Watercress (Nasturtium nasturtium-aquaticum, N. microphyllum) are fast-growing, aquatic or semi-aquatic, perennials native from Europe to central Asia and one of the oldest known leaf vegetables consumed by human beings. These plants are members of the Family Brassicaceae or cabbage family, botanically related to garden cress and mustard — all noteworthy for a peppery, tangy flavor.

The stems of watercress are floating and the leaves are pinnately compound. Watercresses produce small, white and green flowers in clusters.

Nasturtium officinale Ait. f. and Sisymbrium nasturtium-aquaticum L. are synonyms of N. nasturtium-aquaticum. Nasturtium officinale var microphyllum (Boenn. ex Reich.) Thellung is a synonym of N. microphyllum (ITIS, 2004). These species are also listed in some sources as belonging to the genus, Rorippa, although molecular evidence shows that the aquatic species with hollow stems are more closely related to Cardamine than Rorippa (Al-Shehbaz & Price, 1998). Watercresses are not related to the flowers in the genus, Tropaeolum (Family Tropaeolaceae), popularly known as "nasturtiums".

Watercress cultivation

Cultivation of watercress is practical on both a large scale and a garden scale. Being semi-aquatic, watercress is well-suited to hydroponic cultivation, thriving best in water that is slightly alkaline. It is frequently produced around the headwaters of chalk streams. In many local markets the demand for hydroponically-grown watercress exceed supplies. This is due in part to the fact that cress leaves are unsuitable for distribution in dried form and can only be stored for a short period.

However (in the UK at least), the packaging used by supermarkets using sealed plastic bags under some internal pressure (a plastic envelope containing moisture and pressurised (inflated) to prevent crushing of contents) has allowed the distribution of watercress (and sometimes a mixture of it with other salad leaves). This has allowed national availability with a once purchased storage life of 1 - 2 days in chilled / refrigerated storage.

If unharvested, watercress can grow to a height of 50-120 cm. Also sold as sprouts, the edible shoots are harvested days after germination.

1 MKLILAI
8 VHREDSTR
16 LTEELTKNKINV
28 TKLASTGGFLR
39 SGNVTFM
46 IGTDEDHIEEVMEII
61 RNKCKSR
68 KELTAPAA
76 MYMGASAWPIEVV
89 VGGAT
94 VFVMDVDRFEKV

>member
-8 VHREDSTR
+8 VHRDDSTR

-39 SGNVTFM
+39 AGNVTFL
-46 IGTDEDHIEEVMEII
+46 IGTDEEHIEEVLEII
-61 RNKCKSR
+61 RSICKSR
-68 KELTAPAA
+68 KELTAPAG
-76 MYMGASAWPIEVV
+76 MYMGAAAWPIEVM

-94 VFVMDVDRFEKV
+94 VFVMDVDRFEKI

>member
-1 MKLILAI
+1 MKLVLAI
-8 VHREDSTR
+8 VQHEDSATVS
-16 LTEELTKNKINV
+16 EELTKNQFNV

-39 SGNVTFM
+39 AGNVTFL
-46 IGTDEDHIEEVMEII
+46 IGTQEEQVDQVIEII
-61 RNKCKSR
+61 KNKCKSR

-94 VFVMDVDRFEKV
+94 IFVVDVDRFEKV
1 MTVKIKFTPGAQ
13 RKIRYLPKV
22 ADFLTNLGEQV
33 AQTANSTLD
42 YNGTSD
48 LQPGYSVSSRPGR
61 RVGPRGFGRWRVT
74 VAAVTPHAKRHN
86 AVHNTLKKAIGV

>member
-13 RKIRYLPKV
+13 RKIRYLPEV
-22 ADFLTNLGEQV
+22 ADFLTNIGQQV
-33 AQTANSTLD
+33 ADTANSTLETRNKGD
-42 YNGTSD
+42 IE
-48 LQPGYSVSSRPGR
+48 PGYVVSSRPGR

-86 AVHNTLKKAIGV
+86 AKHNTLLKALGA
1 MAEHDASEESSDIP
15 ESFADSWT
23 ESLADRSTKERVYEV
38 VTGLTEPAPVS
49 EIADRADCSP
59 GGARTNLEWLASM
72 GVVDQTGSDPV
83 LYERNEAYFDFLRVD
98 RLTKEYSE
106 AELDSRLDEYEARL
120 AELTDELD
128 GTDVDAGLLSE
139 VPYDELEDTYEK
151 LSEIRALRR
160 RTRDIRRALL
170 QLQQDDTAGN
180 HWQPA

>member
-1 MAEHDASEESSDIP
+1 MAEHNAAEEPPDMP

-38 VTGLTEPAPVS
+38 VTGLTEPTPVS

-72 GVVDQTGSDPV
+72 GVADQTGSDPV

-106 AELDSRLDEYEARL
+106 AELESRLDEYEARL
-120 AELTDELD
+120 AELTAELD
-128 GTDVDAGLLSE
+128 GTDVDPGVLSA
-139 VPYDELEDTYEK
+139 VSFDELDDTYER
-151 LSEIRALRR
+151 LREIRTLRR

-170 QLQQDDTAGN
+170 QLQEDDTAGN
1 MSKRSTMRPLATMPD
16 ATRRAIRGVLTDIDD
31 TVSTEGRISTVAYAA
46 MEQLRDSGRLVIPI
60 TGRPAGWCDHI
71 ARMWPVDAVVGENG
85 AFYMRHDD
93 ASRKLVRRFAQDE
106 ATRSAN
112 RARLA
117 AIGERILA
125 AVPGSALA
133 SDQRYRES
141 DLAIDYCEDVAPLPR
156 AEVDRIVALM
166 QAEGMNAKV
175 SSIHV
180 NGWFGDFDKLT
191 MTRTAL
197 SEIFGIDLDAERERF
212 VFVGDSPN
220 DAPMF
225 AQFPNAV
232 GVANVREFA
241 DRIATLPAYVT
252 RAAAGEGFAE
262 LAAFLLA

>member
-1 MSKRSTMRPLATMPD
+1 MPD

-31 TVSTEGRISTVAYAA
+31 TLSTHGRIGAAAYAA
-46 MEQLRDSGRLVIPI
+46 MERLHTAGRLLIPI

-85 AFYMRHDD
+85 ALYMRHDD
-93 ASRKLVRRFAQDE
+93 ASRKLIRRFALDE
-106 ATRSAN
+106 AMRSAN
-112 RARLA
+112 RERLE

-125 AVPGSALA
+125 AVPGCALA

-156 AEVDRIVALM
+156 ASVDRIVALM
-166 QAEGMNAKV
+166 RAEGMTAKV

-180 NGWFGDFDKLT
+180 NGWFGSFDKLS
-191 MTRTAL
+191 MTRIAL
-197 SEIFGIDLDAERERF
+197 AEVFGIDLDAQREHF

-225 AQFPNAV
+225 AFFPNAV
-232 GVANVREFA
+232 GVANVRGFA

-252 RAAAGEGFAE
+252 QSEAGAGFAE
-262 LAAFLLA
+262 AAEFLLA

Like many plants in this family, the foliage of watercress becomes bitter when the plants begin producing flowers.

Food value

Watercress contains significant amounts of iron, calcium and folic acid, in addition to vitamins A and C. In some regions watercress is regarded as a weed, in other regions as an aquatic vegetable or herb. Where watercress is grown in the presence of animal waste, it can be a haven for parasites such as the liver fluke Fasciola hepatica.

Many benefits from eating watercress are claimed, such as that it acts as a mild stimulant, a source of phytochemicals and antioxidants, a diuretic, an expectorant, and a digestive aid.
This article is licensed under the GNU Free Documentation License. It uses material from the Wikipedia article on Watercress
Allspice Aloe Ambrosia Herbs Amchur (mango powder) Angelica (Angelica archangelica) Anise Annatto Apple Mint Arrowroot Artemisia vulgaris Asafoetida Asarum europaeum Ashwagandha Australian desert raisin Bacopa monnieri Balm of Gilead Barberry (Berberis) Basil (Ocimum basilicum) Bay Laurel Bay leaves Bergamot (Monarda didyma) Bison grass (Hierochloe odorata) Bistort (Persicaria bistorta) Bitters Black cardamom Black limes Pepper (black, white, and green) Blue Cohosh Bog Labrador Tea Boldo Bolivian Coriander (Porophyllum ruderale) Boneset (Eupatorium) Borage (Borago officinalis) Camomile - German Chamomile Camomile - Roman Chamomile Candle nut Caper (Capparis spinosa) Caraway Cardamom Carob Pod Catsear Cayenne pepper Celery (Celery seed) Chervil (Anthriscus cerefolium) Chili powder Chives (Allium schoenoprasum) Cinnamon Cloves Coriander Cumin Curry powder Dill (Anethum graveolens) Echinacea Fennel (Foeniculum vulgare) Five-spice powder (Chinese) Garam masala Garden cress Garlic Garlic chives Geum Herbes de Provence Horseradish Jamaican jerk spice Juniper Land cress Lavender (Lavandula spp.) Lemon balm (Melissa officinalis) Lemon Basil Lemon mint Lemon Myrtle (Backhousia citriodora) Licorice Long pepper Lovage (Levisticum officinale) Marjoram (Origanum majorana) Mint (Mentha spp.) Mustard Mustard seed Nepeta (Catnip) Nutmeg (and Mace) Oenothera Oregano (Origanum vulgare) Paprika Parsley (Petroselinum crispum) Peppermint Pineapple weed Poppy seed Rosemary (Rosmarinus officinalis) Saffron Sage Sichuan pepper Star anise Tamarind Tandoori masala Tarragon (Artemisia dracunculus) Thyme Turmeric Vanilla (Vanilla planifolia) Watercress